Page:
Document Detail


Exercise, training and red blood cell turnover.
MedLine Citation:
PMID:  7740249     Owner:  NLM     Status:  MEDLINE    
Abstract/OtherAbstract:
Endurance training can lead to what has been termed 'sports anaemia'. Although under normal conditions, red blood cells (RBCs) have a lifespan of about 120 days, the rate of aging may increase during intensive training. However, RBC deficiency is rare in athletes, and sports anaemia is probably due to an expanded plasma volume. Cycling, running and swimming have been shown to cause RBC damage. While most investigators measure indices of haemolysis (for example, plasma haemoglobin or haptoglobin), RBC removal is normally an extravascular process that does not involve haemolysis. Attention is now turning to cellular indices (such as antioxidant depletion, or protein or lipid damage) that may be more indicative of exercise-induced damage. RBCs are vulnerable to oxidative damage because of their continuous exposure to oxygen and their high concentrations of polyunsaturated fatty acids and haem iron. As oxidative stress may be proportional to oxygen uptake, it is not surprising that antioxidants in muscle, liver and RBCs can be depleted during exercise. Oxidative damage to RBCs can also perturb ionic homeostasis and facilitate cellular dehydration. These changes impair RBC deformability which can, in turn, impede the passage of RBCs through the microcirculation. This may lead to hypoxia in working muscle during single episodes of exercise and possibly an increased rate of RBC destruction with long term exercise. Providing RBC destruction does not exceed the rate of RBC production, no detrimental effect to athletic performance should occur. An increased rate of RBC turnover may be advantageous because young cells are more efficient in transporting oxygen. Because most techniques examine the RBC population as a whole, more sophisticated methods which analyse cells individually are required to determine the mechanisms involved in exercise-induced damage of RBCs.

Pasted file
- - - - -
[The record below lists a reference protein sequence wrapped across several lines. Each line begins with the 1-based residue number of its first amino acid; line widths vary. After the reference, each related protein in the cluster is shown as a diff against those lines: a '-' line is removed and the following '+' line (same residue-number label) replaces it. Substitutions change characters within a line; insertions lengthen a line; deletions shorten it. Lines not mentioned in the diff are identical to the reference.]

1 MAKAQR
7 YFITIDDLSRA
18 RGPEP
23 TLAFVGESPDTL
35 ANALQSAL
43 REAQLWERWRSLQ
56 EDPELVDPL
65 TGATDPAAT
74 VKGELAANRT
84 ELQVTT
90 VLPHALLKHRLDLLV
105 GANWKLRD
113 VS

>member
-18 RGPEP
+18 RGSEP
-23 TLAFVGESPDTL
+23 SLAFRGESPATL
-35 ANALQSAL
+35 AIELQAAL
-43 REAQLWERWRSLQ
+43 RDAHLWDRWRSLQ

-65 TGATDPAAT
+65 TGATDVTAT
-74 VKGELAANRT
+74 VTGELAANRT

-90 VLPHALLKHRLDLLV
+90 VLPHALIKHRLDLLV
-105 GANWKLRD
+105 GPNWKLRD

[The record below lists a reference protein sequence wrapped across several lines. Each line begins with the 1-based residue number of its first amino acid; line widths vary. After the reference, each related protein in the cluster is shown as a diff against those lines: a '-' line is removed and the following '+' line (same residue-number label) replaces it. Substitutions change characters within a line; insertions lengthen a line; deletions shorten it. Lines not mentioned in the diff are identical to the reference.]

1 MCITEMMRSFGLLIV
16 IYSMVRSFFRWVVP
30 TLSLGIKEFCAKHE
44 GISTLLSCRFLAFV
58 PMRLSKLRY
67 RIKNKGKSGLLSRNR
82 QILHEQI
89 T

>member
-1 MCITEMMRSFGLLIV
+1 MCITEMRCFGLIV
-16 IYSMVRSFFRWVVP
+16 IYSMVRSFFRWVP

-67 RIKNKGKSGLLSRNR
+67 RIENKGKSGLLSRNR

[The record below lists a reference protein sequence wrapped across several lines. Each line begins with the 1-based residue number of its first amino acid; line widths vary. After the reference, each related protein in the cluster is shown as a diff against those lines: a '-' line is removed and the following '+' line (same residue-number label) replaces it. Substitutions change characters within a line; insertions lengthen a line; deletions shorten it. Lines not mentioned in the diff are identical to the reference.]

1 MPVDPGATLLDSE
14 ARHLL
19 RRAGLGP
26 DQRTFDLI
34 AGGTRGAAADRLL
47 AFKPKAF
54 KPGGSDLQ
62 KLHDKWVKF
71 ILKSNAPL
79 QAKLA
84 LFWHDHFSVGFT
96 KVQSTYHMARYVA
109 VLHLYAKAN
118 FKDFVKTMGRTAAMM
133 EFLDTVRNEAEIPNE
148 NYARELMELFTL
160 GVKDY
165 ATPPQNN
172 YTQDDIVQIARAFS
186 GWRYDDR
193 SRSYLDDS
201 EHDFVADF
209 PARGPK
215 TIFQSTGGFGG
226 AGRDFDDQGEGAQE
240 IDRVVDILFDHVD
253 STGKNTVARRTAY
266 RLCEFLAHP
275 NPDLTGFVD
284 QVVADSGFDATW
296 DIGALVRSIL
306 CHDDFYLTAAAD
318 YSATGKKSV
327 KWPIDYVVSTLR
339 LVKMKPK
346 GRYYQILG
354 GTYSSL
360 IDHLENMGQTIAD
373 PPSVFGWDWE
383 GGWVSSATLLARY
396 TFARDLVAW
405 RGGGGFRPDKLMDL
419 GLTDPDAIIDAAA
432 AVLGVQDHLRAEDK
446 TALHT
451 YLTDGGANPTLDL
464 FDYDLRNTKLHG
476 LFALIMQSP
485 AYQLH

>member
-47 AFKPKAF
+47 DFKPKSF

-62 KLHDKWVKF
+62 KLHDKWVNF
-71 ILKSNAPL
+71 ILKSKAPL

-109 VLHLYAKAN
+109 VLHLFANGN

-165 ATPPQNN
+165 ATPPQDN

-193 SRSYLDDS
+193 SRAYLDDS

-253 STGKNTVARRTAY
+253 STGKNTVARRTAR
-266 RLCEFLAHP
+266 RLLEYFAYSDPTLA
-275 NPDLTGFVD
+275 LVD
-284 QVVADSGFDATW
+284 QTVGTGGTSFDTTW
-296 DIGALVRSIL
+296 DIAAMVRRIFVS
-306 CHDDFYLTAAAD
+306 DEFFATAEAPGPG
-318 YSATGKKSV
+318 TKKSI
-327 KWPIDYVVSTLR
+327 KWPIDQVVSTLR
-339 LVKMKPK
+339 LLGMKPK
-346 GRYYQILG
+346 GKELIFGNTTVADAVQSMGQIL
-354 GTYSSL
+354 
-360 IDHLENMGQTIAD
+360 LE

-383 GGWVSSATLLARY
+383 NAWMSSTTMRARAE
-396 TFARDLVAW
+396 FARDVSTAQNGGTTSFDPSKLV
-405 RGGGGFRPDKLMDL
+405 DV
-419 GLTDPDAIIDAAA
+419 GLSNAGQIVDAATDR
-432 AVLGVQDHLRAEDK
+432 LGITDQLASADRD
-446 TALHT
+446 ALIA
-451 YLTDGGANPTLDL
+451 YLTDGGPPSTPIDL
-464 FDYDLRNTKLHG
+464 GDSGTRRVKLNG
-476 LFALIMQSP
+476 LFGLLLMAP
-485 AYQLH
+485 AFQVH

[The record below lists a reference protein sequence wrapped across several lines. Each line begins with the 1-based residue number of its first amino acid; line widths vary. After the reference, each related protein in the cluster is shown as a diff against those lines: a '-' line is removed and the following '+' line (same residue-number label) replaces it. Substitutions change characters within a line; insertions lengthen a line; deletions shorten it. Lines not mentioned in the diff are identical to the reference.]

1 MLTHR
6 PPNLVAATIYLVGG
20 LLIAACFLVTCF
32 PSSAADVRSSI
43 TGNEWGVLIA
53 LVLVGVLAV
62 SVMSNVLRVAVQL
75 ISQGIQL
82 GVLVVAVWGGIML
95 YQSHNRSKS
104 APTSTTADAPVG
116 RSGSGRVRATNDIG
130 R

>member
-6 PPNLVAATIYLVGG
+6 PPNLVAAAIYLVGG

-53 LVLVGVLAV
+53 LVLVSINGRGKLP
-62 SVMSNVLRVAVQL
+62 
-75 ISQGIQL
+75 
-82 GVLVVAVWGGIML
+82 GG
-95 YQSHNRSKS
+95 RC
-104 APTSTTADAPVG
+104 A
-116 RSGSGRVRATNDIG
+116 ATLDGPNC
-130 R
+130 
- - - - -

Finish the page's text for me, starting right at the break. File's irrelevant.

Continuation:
Authors:
J A Smith
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Publication Detail:
Type:  Journal Article; Research Support, Non-U.S. Gov't; Review    
Journal Detail:
Title:  Sports medicine (Auckland, N.Z.)     Volume:  19     ISSN:  0112-1642     ISO Abbreviation:  Sports Med     Publication Date:  1995 Jan 
Date Detail:
Created Date:  1995-06-07     Completed Date:  1995-06-07     Revised Date:  2006-11-15    
Medline Journal Info:
Nlm Unique ID:  8412297     Medline TA:  Sports Med     Country:  NEW ZEALAND    
Other Details:
Languages:  eng     Pagination:  9-31     Citation Subset:  IM    
Affiliation:
Department of Physiology and Applied Nutrition, Australian Institute of Sport, Belconnen, ACT.
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MeSH Terms
Descriptor/Qualifier:
Anemia, Iron-Deficiency / blood
Erythrocyte Aging / physiology*
Erythrocyte Deformability / physiology
Exercise / physiology*
Hemolysis / physiology
Humans
Iron / blood
Lipid Peroxidation / physiology
Osmotic Fragility / physiology
Chemical
Reg. No./Substance:
7439-89-6/Iron

From MEDLINE®/PubMed®, a database of the U.S. National Library of Medicine


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